Facebook, YouTube, Twitter, and Reddit moved fast during the New Zealand shooting. It wasn’t fast enough
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Today, in Christchurch, New Zealand, shootings at two different mosques killed 49 people, one of the worst mass shootings in modern history. And the entire act of violence played out online, as the shooter live streamed part of his spree, where it was uploaded and reposted across the internet.
It’s not the first internet-broadcast shooting. A reporter and cameraman in Virginia were killed in 2015, and the ensuing footage was uploaded while that murderer was on the lam. It’s happened via Facebook Live and amid gang violence in Chicago.
However, the visceral nature of this footage left people appalled at how easy it is to disseminate carnage.
The New Zealand massacre was livestreamed on Facebook, announced on 8chan, reposted on YouTube, commentated about on Reddit, and mirrored around the world before the tech companies could even react.— Drew Harwell (@drewharwell) March 15, 2019
The video originated on Facebook Live, posted by the suspect, Brenton Tarrant, where it followed him from his car to the Masjid Al Noor mosque, where one of the killings took place. Tarrant filmed himself walking through the mosque firing shots into people huddled into groups.
He shared his intentions on 8chan, where he posted the link to the Facebook Live.
The video picked up steam on Twitter, where an account @realjackdawkins was posting clips from the shooting. It’s not clear what the correlation between these accounts where.
The video was also posted to Reddit and YouTube. Videos like this tend to be impossible to snuff out, once they’ve begun spreading across the web.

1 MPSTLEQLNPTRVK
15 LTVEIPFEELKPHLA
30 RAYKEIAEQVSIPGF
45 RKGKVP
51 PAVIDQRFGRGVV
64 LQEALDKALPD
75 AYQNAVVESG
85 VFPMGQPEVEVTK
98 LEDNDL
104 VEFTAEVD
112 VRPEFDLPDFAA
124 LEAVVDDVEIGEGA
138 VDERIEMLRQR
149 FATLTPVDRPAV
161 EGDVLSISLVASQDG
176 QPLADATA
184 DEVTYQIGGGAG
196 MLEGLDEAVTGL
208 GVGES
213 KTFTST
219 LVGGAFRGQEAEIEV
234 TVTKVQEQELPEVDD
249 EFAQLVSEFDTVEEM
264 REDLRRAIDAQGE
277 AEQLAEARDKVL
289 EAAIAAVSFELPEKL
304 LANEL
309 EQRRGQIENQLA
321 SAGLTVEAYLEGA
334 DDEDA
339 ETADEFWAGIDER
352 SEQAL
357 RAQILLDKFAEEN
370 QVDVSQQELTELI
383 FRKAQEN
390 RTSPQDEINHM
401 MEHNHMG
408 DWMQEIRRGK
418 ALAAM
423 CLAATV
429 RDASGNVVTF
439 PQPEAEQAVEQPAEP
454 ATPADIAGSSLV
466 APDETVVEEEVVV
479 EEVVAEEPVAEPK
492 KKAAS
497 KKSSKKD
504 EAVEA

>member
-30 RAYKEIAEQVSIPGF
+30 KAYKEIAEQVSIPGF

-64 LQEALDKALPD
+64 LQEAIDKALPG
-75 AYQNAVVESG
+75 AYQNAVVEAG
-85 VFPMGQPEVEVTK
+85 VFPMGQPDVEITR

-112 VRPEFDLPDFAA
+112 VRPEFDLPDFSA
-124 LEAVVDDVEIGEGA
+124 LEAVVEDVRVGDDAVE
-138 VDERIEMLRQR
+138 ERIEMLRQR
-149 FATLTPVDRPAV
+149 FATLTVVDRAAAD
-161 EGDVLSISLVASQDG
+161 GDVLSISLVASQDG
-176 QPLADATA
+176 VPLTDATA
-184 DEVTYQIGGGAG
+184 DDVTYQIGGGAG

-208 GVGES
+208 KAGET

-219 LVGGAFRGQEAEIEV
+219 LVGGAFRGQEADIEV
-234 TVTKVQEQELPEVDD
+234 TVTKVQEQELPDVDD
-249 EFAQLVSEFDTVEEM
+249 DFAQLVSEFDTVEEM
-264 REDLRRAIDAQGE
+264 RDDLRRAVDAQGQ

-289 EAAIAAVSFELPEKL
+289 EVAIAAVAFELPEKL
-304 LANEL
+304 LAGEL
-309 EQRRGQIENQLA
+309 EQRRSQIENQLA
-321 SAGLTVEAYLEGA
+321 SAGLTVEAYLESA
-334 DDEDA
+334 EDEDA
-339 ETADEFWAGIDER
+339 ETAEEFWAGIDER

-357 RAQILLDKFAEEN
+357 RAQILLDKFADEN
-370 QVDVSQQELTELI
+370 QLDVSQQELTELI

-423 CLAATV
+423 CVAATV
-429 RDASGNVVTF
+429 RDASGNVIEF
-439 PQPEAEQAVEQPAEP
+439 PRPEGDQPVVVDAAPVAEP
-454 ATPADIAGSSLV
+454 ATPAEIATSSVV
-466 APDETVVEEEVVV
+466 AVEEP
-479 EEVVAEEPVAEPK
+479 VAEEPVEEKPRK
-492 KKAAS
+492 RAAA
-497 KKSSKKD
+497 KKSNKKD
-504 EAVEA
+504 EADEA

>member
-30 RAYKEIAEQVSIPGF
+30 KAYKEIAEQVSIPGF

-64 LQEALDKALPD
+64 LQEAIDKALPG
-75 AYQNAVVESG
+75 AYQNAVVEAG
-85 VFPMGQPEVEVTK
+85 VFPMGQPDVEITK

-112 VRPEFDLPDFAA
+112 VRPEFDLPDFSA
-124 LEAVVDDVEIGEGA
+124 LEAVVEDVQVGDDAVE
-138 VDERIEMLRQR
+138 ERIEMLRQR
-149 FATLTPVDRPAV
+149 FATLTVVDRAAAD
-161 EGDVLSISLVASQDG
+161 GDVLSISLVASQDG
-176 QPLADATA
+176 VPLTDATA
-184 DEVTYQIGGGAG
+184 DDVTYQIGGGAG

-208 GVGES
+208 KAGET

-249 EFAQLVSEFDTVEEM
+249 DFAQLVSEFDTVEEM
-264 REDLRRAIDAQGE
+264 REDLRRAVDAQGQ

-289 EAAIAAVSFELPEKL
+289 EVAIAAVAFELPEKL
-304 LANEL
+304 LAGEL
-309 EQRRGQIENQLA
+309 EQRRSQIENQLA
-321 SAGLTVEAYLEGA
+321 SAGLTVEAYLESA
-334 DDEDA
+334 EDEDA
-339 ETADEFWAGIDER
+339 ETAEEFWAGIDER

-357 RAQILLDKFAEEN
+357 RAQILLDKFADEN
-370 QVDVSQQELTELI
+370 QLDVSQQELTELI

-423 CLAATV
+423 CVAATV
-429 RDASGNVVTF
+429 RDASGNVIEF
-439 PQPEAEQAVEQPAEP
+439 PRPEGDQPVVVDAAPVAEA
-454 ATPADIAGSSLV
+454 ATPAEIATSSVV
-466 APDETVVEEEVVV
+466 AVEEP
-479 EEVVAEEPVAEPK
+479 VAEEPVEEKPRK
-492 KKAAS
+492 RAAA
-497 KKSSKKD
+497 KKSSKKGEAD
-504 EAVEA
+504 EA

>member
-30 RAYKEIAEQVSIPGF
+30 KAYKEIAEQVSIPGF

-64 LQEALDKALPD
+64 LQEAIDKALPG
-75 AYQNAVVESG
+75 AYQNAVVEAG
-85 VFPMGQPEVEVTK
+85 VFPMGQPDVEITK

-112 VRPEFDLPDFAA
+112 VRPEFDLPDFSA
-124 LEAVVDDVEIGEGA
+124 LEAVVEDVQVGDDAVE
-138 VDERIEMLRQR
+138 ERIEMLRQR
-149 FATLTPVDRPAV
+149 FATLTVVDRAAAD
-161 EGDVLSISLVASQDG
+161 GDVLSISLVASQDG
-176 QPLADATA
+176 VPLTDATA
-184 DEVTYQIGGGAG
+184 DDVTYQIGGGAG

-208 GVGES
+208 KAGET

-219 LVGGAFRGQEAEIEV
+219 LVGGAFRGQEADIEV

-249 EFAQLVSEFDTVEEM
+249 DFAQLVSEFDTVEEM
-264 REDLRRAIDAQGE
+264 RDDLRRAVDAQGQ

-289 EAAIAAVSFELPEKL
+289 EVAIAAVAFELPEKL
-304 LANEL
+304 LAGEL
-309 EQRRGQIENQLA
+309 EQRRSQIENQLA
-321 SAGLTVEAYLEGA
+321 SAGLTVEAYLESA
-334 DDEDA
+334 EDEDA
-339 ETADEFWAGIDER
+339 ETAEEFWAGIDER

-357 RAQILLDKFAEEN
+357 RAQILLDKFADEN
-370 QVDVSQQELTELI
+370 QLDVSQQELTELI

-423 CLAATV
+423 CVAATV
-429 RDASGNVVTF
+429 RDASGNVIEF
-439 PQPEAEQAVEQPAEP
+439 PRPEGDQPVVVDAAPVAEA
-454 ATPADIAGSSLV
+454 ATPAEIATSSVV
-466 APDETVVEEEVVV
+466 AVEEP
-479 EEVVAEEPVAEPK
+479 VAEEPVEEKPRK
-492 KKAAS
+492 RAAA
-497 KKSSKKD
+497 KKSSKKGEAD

However, the tech giants did attempt to stop the dissemination of this act.
Facebook almost immediately took down the shooter’s account, as well as corresponding video from the event. It also announced that it removed a corresponding Instagram account.
In a statement, Facebook said that it responded after being contacted by New Zealand police, according to Mia Garlick, Facebook’s director of policy for Australia and New Zealand: “New Zealand Police alerted us to a video on Facebook shortly after the livestream commenced and we quickly removed both the shooter’s Facebook and Instagram accounts and the video.”
Facebook also said it was moderating and removing praise posted on its site for the crime.
“[We are] removing any praise or support for the crime and the shooter or shooters as soon as we’re aware,” Garlick said.
Although the video wasn’t originally posted to YouTube, it was reuploaded to the site. YouTube announced it was pulling it down whenever it found it.
Our hearts are broken over today’s terrible tragedy in New Zealand. Please know we are working vigilantly to remove any violent footage.— YouTube (@YouTube) March 15, 2019
YouTube said in a statement that “shoocking, violent and graphic content has no place on our platforms, and is removed as soon as we become aware of it.”
Platform officials said they were working with authorities on the matter. But in the aftermath, the video was uploaded by at least dozens of different accounts.